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Data in your Equity, Inclusion & Diversity strategy: friend or foe?

Gender equality

Strategies to accelerate and embrace equity, and lead with inclusion

8 March 2023 in Data in your Equity, Inclusion & Diversity strategy: friend or foe?

The theme of this year’s International Women’s Day is #EmbraceEquity. But how can we do this in our organizations? A recent IMD panel got to the bottom of it. ...

Kicking off proceedings, IMD Affiliate Professor of Leadership and Communication Heather Cairns-Lee said that organizations needed to be clear on the terminology. “It’s important to differentiate between equality and equity because these terms are often used almost interchangeably – but they have quite specific meanings,” she explained.

Equality is the idea that we treat everybody the same and give everybody the same access to resources or opportunities. It’s based on the assumption that we start from the same place. Equity, on the other hand, means acknowledging that this is not really the case. “And so, treating people equitably means giving people what they need in order to progress,” Cairns-Lee said.

She underlined the timing of the event, held on the eve of International Women’s Day (8 March). IWD had generated “tremendous” visibility of issues such as gender equality and equity, added Ashley Watson, Global Head of Diversity, Equity and Inclusion at Danfoss, the Danish industrial group. However, she said, progress on actually tackling gender equity had been minimal.

Be open about what’s not working

Additionally, Watson urged companies to be honest about that rather than trying to “look good on social media”. She added, “We fail as organizations to not be vulnerable and vocal about what’s not working. To see progress, a company should definitely take a stand on their commitment, being vulnerable when they have missed the mark, and admitting when they’re not where they would like to be.”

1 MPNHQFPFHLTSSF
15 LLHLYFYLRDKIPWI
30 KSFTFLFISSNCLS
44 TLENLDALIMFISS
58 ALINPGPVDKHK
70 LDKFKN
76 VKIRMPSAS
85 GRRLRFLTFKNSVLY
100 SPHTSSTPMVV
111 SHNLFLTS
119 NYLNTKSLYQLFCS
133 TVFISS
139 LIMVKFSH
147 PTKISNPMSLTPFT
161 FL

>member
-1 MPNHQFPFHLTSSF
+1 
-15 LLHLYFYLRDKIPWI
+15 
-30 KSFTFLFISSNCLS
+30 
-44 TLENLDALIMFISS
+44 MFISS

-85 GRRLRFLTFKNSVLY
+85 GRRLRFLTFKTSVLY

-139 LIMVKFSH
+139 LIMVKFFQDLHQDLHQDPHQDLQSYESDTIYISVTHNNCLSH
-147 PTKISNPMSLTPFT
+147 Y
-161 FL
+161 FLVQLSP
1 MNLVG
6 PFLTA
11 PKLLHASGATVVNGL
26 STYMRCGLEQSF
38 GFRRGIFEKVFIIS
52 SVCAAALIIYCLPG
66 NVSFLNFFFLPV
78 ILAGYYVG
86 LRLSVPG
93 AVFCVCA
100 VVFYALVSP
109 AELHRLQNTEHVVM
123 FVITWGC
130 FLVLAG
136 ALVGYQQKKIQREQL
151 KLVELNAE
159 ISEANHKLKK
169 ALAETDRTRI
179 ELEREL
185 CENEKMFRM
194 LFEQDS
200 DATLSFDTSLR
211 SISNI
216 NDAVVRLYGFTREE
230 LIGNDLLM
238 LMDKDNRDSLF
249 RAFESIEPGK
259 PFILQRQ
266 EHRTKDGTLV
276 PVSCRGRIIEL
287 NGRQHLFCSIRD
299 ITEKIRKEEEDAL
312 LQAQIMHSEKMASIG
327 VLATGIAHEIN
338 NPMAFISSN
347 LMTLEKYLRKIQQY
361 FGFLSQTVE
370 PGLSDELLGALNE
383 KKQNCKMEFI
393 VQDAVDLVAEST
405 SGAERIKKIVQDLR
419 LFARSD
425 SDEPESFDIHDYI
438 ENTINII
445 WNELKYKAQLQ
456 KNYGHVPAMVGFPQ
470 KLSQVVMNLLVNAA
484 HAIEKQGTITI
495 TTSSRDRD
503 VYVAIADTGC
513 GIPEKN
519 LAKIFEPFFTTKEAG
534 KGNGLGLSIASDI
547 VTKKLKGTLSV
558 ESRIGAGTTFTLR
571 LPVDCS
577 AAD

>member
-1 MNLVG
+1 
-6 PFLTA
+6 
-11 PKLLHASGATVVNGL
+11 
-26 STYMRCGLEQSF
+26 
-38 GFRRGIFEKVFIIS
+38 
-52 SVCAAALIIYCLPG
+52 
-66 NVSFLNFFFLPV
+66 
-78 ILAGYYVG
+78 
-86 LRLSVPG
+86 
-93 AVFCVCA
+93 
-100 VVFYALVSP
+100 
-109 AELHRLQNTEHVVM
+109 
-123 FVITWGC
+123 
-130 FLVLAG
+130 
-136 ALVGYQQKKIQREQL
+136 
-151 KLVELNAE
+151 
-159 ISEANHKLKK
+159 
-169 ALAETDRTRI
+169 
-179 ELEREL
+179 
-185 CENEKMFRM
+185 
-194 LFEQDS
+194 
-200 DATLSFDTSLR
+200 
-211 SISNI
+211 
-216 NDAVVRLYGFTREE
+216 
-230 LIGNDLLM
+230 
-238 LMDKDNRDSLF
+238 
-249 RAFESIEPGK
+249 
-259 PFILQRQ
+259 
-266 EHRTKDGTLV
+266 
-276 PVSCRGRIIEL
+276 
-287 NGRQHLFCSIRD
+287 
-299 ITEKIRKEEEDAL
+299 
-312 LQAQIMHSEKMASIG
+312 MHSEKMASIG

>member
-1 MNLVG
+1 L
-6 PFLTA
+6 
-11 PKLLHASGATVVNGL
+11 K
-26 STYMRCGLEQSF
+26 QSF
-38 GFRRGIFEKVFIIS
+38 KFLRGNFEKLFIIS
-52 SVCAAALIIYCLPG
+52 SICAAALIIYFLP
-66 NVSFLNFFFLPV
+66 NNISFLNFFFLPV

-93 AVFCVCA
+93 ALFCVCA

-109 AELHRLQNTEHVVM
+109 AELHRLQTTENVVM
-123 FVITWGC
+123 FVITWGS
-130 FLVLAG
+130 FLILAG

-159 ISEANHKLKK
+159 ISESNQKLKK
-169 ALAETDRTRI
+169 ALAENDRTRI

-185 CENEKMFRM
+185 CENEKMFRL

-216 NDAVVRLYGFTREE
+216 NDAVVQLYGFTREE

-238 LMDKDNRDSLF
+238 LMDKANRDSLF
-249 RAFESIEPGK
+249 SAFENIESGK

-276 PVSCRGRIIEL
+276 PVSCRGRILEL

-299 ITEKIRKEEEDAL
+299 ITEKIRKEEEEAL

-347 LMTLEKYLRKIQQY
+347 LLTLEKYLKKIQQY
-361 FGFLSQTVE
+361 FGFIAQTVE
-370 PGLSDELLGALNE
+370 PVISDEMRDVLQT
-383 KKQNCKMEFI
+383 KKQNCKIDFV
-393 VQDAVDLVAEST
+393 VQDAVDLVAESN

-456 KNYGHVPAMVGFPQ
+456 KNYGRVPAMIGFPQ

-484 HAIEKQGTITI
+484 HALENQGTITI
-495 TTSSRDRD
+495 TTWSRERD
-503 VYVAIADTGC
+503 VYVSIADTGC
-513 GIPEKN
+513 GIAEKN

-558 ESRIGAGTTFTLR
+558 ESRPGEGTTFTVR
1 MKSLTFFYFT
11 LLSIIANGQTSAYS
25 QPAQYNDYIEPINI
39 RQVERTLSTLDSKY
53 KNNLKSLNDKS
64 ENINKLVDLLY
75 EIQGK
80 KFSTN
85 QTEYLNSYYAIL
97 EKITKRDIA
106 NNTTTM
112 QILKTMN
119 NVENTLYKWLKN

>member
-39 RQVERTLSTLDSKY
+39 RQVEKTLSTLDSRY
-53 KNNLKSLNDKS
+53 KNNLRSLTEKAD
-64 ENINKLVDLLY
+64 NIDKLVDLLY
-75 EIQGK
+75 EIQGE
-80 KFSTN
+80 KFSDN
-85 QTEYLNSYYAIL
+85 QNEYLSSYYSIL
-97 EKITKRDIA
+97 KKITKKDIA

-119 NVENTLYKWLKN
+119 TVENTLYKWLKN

This sentiment was shared by Diana Markaki-Bartholdi, Founder and Chief Executive of The Boardroom in Zurich, a private club for women executives who aspire to be board members. Markaki-Bartholdi said the impetus from IWD needed to be sustained and embedded in organizations: “It cannot be a day. It needs to be continuously embedded in our mentality and the way that we think.”

We will all make mistakes – but we need to be aware of our own biases, our own stereotypes, and also check our privileges.
- Diana Markaki-Bartholdi

More broadly, she wanted to increase the number of women on corporate boards who she said are role models other women can aspire to emulate. “I founded The Boardroom to fight ‘onlyness’,” said Markaki-Bartholdi, in reference to the slim minority of female non-executive directors.

Plugging the leaky leadership pipeline

Moreover, Markaki-Bartholdi underlined the “tremendous importance” of retaining the women being recruited into various positions, who the panel said are leaking out of the leadership pipeline. “We’re losing a lot of senior women. So, what are we doing to retain that senior talent that has made it to the top, against all odds, overcoming barriers and stereotypes and biases?” she asked.